• Kirbie and Kyle are less troubled, because of the Parental Substitutes they had in the Rangers. Nevertheless, when Kirbie recounts how their parents had brought them to the city on a vacation, left them in a park on the pretense of getting ice cream, and never returned, it was still clearly painful for her.
  • Most of the characters in the novels by Michael Slade.
  • Noir, from the web serial Barkwire, a dog who "has buried more secrets than bones."
  • Colin Whisterfield, in Alan Garner's novel Boneland. It is progressively revealed throughout the book that before he was thirteen, he:
    • was possibly abducted and sexually abused by a man and a woman;
    • lost his parents to a plane crash;
    • lost his twin sister in mysterious circumstances - she went horse-riding by night, and only the horse was found; it is assumed she was thrown in the waters of a lake and drowned;
    • was struck by lightning while alone in the hills, suffering brain damage that went undetected until an MRI scan in later adulthood.
  • In Robin Jarvis' Deptford Mice trilogy, Thomas Triton is haunted by feelings of guilt for being responsible for the death of his friend Woodget Pipple. In the prequel book Thomas, which describes the incident in detail, it is revealed that the villainous Ma Skillet put him into a trance, causing him to throw Woodget (who could not swim) into the ocean. When he awoke from the trance, he realised what he had done and was filled with remorse. However, unbeknownst to him, Woodget was rescued by a siren whose song gave him amnesia. He was brought to the City of Hara in India and became their new sadhu.
  • In The Dinosaur Lords:
    • As a child, Karyl saw his immediate family being eaten alive by a wild dinosaur. As if that wasn't traumatic enough, soon afterwards his aunt kicked him out of the country to take over his family lands, leaving hism with nothing but a pair of trousers and his pet allosaurus Shiraa. He managed to climb out of it, though - he spent years serving as a mercenary on Shiraa's back until he amassed an army of his own and took his country back.
    • Falk's father is said to have been extremely abusive, to the point that Falk still has nightmares about him and has o tell himself that the man can't hurt him anymore. He ended up pushing his father off the stairs, killing him, on orders of his mother, who's equally abusive, although in a different way.
  • Journey to Chaos:
    • Eric's initially low self-confidence and self-esteem is due to his past but it is mild compared to some of the people he meets.
    • Kallen Selios is a survivor of the Siduban Chaos Explosion and her parents were not. She was adopted by her mom's business partner because her remaining blood family was afraid of her mutation. Since then she has faced discrimination for being a demon and a "labrat".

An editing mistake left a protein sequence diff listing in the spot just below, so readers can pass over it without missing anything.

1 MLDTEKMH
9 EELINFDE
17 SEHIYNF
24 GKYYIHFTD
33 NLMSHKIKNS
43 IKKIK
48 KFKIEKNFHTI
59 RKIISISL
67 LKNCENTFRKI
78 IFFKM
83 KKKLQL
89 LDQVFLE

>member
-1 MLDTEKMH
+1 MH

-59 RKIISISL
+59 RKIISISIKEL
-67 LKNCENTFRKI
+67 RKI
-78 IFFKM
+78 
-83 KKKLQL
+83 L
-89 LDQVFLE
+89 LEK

• Zettai's parents were abusive, and after they died, she was homeless and vagrant. She traveled constantly to evade Ceiha's secret police because she was a courier in the magical black market. Then they eventually caught her and bad things happened to her behind bars. When Nolien shines an Illumination Orb over her at night, her automatic response is to shout "I'm innocent! Please don't arrest me!"
  • In All For The Game, the Foxes tend to have these. The team is set up as something of a halfway house to give promising athletes second chances.
  • James Bond: 007's parents were killed during a climbing accident in the French Alps when he was eleven.
  • Nikita from The Girl from the Miracles District has spent her entire life running with her mother away from her insane father, all while dear old mom had her assist with assassinations and training her to be a killer - on pain of not getting any food if she failed a task. And when Nikita's father got to her, he kidnapped her, tortured and cut off two of her fingers, just because.
  • The Witchlands:
    • Iseult has ran away from home shortly after Corlant started taking unhealthy interest in her mother, and nearly died when she was discovered by a Carawen monk. She had to leave the monastery as well, and then almost died again before Safi saved her and they became Threadsisters. All the time, she had to manage the copious amounts of Fantastic Racism that all Nomatsi face - in the Dalmotti Empire, they're considered animals.
    • Aeduen apparently used to live in a Nomatsi settlement before something happened that made him terrified of fire, killed his mother and caused him to flee. He was found by a Carawen monk and joined the monastery, but was ostracized there for being a Bloodwitch. At some point later, his father roped him into his schemes and convinced him that Aeduan should accept being a demon other people see him as.